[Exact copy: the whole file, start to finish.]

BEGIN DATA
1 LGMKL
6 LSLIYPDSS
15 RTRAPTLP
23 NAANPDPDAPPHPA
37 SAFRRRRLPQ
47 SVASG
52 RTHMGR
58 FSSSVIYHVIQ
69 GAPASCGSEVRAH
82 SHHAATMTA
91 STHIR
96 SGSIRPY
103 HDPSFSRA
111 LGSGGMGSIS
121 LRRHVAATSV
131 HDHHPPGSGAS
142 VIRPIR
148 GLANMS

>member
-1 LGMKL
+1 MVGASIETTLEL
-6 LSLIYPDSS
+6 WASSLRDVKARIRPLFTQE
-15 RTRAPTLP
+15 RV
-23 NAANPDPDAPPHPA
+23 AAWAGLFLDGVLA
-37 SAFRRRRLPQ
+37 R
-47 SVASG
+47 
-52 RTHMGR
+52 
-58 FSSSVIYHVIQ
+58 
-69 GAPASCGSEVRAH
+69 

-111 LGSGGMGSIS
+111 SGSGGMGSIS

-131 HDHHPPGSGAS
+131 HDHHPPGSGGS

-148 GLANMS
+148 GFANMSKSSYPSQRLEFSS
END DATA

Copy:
1 LGMKL
6 LSLIYPDSS
15 RTRAPTLP
23 NAANPDPDAPPHPA
37 SAFRRRRLPQ
47 SVASG
52 RTHMGR
58 FSSSVIYHVIQ
69 GAPASCGSEVRAH
82 SHHAATMTA
91 STHIR
96 SGSIRPY
103 HDPSFSRA
111 LGSGGMGSIS
121 LRRHVAATSV
131 HDHHPPGSGAS
142 VIRPIR
148 GLANMS

>member
-1 LGMKL
+1 MVGASIETTLEL
-6 LSLIYPDSS
+6 WASSLRDVKARIRPLFTQE
-15 RTRAPTLP
+15 RV
-23 NAANPDPDAPPHPA
+23 AAWAGLFLDGVLA
-37 SAFRRRRLPQ
+37 R
-47 SVASG
+47 
-52 RTHMGR
+52 
-58 FSSSVIYHVIQ
+58 
-69 GAPASCGSEVRAH
+69 

-111 LGSGGMGSIS
+111 SGSGGMGSIS

-131 HDHHPPGSGAS
+131 HDHHPPGSGGS

-148 GLANMS
+148 GFANMSKSSYPSQRLEFSS